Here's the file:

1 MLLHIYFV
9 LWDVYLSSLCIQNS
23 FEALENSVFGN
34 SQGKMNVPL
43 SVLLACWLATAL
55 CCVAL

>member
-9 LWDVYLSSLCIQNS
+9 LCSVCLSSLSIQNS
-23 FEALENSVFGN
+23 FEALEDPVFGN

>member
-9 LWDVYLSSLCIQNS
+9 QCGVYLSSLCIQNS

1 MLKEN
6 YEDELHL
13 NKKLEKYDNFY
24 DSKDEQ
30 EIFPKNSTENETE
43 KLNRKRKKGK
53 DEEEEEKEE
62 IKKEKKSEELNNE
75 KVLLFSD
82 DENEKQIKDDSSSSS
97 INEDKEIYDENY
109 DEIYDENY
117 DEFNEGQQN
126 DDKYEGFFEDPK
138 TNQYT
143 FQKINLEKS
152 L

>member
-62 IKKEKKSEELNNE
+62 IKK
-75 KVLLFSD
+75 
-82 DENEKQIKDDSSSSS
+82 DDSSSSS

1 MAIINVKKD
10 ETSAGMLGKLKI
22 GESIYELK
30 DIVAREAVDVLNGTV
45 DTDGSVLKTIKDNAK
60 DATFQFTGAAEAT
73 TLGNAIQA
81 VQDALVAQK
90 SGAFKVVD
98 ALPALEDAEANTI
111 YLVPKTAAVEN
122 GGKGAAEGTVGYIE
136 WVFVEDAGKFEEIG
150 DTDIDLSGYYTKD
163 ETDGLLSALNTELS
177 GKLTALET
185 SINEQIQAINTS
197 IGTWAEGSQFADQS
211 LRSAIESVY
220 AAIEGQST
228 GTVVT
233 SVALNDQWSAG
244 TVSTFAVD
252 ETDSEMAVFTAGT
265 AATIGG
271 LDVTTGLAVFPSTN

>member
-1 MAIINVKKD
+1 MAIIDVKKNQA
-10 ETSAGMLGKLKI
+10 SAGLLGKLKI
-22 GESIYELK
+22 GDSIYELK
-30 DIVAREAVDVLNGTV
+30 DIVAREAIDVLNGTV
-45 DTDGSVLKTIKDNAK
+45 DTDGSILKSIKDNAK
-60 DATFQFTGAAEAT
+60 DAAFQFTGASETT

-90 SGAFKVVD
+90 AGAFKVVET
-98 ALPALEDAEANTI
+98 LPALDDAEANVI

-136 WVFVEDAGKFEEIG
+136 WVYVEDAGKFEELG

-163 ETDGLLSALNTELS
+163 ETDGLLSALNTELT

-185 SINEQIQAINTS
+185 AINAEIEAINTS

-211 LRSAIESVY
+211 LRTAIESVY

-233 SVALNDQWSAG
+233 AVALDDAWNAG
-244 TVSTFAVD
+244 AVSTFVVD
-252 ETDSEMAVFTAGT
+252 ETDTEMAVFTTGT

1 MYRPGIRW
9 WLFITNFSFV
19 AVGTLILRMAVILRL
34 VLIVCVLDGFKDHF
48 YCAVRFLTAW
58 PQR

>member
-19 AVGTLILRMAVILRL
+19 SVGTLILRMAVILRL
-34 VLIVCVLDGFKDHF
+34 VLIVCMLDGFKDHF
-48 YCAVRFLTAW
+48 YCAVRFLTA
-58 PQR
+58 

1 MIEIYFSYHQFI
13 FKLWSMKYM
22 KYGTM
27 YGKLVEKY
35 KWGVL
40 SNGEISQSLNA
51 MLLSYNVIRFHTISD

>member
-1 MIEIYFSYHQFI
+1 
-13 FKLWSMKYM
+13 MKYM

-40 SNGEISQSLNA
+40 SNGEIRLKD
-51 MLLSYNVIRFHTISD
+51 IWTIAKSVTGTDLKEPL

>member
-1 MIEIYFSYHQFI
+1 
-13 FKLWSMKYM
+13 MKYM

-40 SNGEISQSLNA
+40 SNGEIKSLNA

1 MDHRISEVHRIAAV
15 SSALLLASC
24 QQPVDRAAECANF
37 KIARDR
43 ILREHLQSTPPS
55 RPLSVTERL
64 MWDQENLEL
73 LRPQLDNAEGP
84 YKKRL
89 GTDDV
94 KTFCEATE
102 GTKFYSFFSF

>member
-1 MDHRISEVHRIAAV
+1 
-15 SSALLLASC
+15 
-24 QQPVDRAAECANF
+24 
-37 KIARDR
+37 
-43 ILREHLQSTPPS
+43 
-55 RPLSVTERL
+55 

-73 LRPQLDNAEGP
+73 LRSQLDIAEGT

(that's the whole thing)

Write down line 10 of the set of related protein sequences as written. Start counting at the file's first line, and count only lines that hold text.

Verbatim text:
-23 FEALENSVFGN